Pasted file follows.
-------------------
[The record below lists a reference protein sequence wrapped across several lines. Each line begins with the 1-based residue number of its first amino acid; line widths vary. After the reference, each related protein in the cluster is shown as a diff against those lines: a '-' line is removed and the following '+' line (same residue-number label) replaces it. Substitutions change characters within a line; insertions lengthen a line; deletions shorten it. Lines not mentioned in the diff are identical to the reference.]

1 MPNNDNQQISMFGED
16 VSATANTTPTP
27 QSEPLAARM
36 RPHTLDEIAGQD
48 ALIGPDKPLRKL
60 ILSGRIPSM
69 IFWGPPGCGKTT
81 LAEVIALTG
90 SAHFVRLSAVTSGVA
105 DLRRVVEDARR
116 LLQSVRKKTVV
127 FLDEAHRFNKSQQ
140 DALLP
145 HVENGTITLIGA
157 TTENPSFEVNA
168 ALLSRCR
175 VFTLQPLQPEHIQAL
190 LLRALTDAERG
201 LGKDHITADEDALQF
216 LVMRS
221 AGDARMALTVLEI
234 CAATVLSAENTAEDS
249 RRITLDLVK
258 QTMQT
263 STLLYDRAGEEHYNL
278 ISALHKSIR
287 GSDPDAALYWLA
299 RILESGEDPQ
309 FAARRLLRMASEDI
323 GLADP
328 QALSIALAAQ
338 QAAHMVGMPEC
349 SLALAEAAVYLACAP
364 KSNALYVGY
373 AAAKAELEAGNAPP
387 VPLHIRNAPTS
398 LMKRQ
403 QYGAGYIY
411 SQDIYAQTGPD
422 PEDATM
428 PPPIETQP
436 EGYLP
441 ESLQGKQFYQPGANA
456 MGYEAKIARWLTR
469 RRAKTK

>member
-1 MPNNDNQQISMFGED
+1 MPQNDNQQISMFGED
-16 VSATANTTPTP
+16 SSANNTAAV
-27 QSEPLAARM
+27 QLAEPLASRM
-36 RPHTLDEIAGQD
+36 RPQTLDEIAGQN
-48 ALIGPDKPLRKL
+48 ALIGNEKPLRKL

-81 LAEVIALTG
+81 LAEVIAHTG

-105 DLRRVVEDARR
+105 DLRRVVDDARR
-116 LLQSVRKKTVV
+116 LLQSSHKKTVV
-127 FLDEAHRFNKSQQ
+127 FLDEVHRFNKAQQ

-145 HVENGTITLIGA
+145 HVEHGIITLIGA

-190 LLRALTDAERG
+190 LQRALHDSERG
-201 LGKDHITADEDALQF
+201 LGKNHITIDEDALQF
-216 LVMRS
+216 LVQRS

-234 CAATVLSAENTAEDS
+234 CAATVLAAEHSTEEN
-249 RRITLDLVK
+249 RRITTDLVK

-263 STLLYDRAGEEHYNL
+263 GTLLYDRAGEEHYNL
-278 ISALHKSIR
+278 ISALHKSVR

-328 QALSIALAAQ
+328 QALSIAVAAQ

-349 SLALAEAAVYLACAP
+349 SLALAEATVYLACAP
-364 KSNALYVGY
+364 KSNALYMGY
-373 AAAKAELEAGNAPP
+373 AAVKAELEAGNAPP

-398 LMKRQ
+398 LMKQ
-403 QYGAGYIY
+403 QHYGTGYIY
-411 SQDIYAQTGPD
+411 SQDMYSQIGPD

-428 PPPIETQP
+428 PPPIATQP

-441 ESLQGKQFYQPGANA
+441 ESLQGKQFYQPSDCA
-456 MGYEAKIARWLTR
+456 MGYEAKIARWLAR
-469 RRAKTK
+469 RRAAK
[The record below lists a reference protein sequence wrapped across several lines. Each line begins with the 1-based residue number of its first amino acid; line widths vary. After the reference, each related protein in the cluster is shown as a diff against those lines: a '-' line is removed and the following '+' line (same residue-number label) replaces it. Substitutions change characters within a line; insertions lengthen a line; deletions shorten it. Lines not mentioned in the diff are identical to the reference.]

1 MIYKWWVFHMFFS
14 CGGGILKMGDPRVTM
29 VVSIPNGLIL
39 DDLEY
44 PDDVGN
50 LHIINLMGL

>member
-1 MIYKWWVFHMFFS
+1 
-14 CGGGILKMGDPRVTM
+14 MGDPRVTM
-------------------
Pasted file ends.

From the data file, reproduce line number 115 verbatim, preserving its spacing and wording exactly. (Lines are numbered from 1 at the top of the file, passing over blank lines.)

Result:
+14 MGDPRVTM